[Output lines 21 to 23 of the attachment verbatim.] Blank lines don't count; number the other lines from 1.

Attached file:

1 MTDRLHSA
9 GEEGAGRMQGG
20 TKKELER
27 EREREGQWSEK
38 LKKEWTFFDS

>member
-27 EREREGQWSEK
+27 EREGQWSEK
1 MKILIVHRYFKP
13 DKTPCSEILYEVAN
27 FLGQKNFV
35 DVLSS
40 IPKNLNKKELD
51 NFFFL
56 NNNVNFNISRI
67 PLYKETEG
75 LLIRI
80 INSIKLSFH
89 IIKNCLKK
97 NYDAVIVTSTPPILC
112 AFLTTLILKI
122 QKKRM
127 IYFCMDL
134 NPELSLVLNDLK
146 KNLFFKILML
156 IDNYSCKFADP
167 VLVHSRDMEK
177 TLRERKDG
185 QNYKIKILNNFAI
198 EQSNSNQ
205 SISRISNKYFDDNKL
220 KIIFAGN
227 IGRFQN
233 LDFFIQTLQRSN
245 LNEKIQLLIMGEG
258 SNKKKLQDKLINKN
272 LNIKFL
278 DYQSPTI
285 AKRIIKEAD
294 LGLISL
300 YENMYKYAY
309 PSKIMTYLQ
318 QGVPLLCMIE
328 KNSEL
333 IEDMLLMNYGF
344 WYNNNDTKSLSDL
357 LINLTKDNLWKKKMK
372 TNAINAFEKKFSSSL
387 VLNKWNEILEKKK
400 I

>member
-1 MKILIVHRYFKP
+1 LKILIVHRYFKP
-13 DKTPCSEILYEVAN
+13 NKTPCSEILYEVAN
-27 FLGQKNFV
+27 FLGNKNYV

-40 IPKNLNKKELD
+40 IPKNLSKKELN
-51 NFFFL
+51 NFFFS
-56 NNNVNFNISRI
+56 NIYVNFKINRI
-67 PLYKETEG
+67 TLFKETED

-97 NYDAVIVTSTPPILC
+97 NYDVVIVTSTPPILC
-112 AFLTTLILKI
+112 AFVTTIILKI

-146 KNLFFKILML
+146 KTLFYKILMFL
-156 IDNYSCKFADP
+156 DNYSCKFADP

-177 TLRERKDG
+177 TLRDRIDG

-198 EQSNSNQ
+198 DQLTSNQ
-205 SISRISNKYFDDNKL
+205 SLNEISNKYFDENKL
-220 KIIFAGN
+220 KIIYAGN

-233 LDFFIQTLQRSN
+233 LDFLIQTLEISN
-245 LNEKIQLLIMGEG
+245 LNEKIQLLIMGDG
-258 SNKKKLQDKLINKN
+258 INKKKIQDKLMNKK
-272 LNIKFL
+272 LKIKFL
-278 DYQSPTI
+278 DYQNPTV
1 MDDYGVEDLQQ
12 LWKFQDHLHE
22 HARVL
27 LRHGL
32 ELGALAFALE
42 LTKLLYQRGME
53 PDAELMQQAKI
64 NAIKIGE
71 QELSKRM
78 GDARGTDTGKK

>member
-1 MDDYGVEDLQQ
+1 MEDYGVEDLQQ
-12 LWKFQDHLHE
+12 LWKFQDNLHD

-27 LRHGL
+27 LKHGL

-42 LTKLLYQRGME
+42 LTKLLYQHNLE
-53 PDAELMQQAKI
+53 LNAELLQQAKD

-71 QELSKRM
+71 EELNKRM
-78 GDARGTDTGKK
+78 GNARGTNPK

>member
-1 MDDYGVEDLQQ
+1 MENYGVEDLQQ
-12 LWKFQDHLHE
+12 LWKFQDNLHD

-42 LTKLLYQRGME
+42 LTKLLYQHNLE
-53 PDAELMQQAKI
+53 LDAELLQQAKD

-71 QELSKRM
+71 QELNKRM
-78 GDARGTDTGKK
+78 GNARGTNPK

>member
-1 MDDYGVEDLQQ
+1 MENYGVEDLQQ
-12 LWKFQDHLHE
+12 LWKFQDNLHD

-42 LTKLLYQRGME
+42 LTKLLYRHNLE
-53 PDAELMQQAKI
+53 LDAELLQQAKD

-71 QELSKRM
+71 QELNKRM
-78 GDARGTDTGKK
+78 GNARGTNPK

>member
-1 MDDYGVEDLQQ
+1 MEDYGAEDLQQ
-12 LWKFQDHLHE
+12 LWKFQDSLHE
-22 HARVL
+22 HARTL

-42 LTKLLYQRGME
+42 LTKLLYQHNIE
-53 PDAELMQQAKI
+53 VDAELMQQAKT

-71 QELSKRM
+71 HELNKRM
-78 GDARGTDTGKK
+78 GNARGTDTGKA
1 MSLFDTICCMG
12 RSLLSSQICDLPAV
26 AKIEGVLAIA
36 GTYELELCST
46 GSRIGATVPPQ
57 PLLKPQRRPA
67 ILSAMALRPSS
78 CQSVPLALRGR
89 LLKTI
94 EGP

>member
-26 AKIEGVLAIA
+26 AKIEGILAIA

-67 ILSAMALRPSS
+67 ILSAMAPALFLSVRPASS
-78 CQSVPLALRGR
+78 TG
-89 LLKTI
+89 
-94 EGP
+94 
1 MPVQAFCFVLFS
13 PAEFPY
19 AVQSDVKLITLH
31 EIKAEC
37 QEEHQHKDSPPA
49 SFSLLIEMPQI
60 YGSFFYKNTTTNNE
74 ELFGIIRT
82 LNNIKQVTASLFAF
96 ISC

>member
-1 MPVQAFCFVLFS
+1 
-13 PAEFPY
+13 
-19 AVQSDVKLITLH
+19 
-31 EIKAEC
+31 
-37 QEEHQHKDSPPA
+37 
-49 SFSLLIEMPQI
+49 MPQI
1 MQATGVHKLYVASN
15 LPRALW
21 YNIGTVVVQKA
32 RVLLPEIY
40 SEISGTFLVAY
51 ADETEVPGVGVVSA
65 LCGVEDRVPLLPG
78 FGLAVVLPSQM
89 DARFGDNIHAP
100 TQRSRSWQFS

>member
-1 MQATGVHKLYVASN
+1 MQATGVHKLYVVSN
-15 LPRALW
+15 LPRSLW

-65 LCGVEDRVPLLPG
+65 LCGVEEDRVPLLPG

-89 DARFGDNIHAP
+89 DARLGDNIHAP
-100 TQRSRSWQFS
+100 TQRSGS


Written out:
112 AFLTTLILKI
122 QKKRM
127 IYFCMDL